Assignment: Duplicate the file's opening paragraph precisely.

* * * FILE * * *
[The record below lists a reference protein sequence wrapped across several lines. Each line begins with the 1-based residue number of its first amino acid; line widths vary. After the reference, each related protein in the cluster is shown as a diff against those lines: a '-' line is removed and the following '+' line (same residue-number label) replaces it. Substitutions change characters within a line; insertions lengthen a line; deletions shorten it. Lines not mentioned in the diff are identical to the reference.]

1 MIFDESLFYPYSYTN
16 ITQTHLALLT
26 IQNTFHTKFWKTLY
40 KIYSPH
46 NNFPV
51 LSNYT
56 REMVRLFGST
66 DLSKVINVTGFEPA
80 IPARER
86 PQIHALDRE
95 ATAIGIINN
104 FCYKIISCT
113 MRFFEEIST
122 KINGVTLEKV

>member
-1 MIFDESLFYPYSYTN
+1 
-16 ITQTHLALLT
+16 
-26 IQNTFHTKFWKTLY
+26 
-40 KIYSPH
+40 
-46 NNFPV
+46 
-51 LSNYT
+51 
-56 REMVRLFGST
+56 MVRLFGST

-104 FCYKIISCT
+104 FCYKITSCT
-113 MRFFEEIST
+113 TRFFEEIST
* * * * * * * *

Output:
[The record below lists a reference protein sequence wrapped across several lines. Each line begins with the 1-based residue number of its first amino acid; line widths vary. After the reference, each related protein in the cluster is shown as a diff against those lines: a '-' line is removed and the following '+' line (same residue-number label) replaces it. Substitutions change characters within a line; insertions lengthen a line; deletions shorten it. Lines not mentioned in the diff are identical to the reference.]